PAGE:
The most common phobias

Heights, closed-in tight spaces, snakes – what scares you the most Quick to YouTube? We’re looking at phobias!

Most people have one: an unreasonable fear of something that other people find harmless. But while the fear of the colour yellow (Xanthophobia) or fear of beards (Pogonophobia) may only affect a few people, some kinds of phobias are very common.

The top 3 phobias

Research shows that spiders top the list, followed by heights and in third place other animals such as snakes. Many people also have phobias about hazardous weather conditions such as thunder and lightening. Phobias may not seem like a serious issue, but for people who have them, the anxiety, worry and avoidance behavior can have a massive impact on how they live and function every day.

How to manage a phobia

Why do people get phobias? Well, in simple terms, it’s a matter of attention: You can’t take your eyes or your mind off of whatever is frightening you, and it becomes more frightening the longer you stare at it. Where someone without a phobia of spiders may notice one, and get a little fright, someone with a phobia will notice the spider, and then get fixated on it: they can’t stop themselves, and the anxiety just gets worse and worse.

Slow down and look away

How do you deal with it? Being taught to over-ride your emotional sensitivity means that you can tackle where to focus your attention. Even tiny changes in how quickly you focus on the dreaded spider is a move in the right direction. The more you can slow down and take control of how you feel, the better!  Slower is better, because it gives you control – now you can over-ride your pattern of automatically responding with anxiety.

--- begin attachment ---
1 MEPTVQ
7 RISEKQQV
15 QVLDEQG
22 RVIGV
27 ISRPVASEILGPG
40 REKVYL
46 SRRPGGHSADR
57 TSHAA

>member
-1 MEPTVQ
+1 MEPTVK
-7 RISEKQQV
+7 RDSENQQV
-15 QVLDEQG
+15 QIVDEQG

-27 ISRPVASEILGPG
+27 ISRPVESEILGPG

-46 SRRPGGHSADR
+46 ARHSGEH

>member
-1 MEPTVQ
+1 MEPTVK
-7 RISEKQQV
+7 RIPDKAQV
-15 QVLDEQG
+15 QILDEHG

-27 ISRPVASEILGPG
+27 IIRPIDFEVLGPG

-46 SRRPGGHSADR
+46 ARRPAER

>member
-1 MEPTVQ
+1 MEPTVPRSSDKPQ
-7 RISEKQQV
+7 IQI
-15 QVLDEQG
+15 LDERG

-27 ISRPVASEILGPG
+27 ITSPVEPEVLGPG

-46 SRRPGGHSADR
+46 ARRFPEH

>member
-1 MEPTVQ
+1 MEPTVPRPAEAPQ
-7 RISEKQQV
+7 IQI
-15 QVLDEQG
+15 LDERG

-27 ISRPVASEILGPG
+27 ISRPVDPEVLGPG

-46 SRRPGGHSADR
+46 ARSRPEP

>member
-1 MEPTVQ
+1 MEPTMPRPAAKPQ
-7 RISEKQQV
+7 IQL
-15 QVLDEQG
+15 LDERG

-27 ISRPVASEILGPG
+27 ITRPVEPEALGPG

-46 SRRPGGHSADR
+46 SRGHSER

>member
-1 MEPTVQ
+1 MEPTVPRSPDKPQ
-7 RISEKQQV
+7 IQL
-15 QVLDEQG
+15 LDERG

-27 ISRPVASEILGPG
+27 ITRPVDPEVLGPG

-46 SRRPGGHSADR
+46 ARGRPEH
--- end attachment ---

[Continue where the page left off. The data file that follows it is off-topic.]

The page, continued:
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One step at a time

So, the next time you’re confronted with a spider in your kitchen and you are beside yourself with horror, try the following steps:

  1. First, calm down, the insect is more afraid of you than you are of it. It truly is, so relax.
  2. Second, stop staring at it.
  3. Now get your weapon, most likely a broom, and calmly prepare to sweep it out.
  4. Sweeping is useful because you don’t want to stare at the spider. You want to focus on the broom.
  5. Next use your broom to brush the unwanted item out of the house much as you would anything else. Notice that when you focus all your attention on the broom and not on the spider, your anxiety will decrease dramatically.

And before you can say arachnophobia, the spider will be gone and you will be amazed at your victory!

Need more help?

If you feel you need a professional’s help there are various options. Many psychologists now use virtual reality therapy which comes in a game format. You progress through a number of zones, each containing 3 types of game tasks that you need to complete:

  • looking at spiders
  • interacting with spiders
  • a task where the user is approached by a spider.

As you complete the tasks and progress through the zones, the spider graphics become more and more intense – from a cute, cartoonish spider right up to realistic graphic tarantulas.  People who complete a few sessions report that it helps and the benefits last. Similar games are being developed to treat phobias relating to heights animals and social situations in a form of psychotherapy which known as exposure therapy.

Evelyn Benecke for